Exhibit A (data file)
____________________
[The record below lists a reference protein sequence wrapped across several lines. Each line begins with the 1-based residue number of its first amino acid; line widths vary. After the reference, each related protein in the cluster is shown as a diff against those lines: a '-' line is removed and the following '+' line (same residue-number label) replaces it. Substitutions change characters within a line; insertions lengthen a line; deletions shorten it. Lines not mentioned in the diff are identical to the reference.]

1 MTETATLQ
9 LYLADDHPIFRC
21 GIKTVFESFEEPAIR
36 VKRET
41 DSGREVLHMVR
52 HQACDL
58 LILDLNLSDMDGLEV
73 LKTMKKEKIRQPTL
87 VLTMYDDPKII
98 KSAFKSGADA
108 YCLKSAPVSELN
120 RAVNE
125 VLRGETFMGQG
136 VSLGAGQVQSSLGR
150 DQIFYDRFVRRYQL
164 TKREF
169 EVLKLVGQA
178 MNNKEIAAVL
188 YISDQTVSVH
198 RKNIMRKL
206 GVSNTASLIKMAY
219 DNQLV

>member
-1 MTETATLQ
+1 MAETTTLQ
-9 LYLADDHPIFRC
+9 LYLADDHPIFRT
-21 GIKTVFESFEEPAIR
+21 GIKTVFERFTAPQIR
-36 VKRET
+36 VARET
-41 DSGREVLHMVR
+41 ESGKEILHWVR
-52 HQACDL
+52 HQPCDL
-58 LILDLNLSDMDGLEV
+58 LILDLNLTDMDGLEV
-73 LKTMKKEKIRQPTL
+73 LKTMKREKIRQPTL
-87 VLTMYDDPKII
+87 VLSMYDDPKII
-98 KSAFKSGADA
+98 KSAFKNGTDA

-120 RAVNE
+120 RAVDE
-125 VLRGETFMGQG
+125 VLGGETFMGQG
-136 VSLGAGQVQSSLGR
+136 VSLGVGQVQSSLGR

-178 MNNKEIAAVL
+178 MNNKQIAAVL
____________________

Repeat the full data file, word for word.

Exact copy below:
[The record below lists a reference protein sequence wrapped across several lines. Each line begins with the 1-based residue number of its first amino acid; line widths vary. After the reference, each related protein in the cluster is shown as a diff against those lines: a '-' line is removed and the following '+' line (same residue-number label) replaces it. Substitutions change characters within a line; insertions lengthen a line; deletions shorten it. Lines not mentioned in the diff are identical to the reference.]

1 MTETATLQ
9 LYLADDHPIFRC
21 GIKTVFESFEEPAIR
36 VKRET
41 DSGREVLHMVR
52 HQACDL
58 LILDLNLSDMDGLEV
73 LKTMKKEKIRQPTL
87 VLTMYDDPKII
98 KSAFKSGADA
108 YCLKSAPVSELN
120 RAVNE
125 VLRGETFMGQG
136 VSLGAGQVQSSLGR
150 DQIFYDRFVRRYQL
164 TKREF
169 EVLKLVGQA
178 MNNKEIAAVL
188 YISDQTVSVH
198 RKNIMRKL
206 GVSNTASLIKMAY
219 DNQLV

>member
-1 MTETATLQ
+1 MAETTTLQ
-9 LYLADDHPIFRC
+9 LYLADDHPIFRT
-21 GIKTVFESFEEPAIR
+21 GIKTVFERFTAPQIR
-36 VKRET
+36 VARET
-41 DSGREVLHMVR
+41 ESGKEILHWVR
-52 HQACDL
+52 HQPCDL
-58 LILDLNLSDMDGLEV
+58 LILDLNLTDMDGLEV
-73 LKTMKKEKIRQPTL
+73 LKTMKREKIRQPTL
-87 VLTMYDDPKII
+87 VLSMYDDPKII
-98 KSAFKSGADA
+98 KSAFKNGTDA

-120 RAVNE
+120 RAVDE
-125 VLRGETFMGQG
+125 VLGGETFMGQG
-136 VSLGAGQVQSSLGR
+136 VSLGVGQVQSSLGR

-178 MNNKEIAAVL
+178 MNNKQIAAVL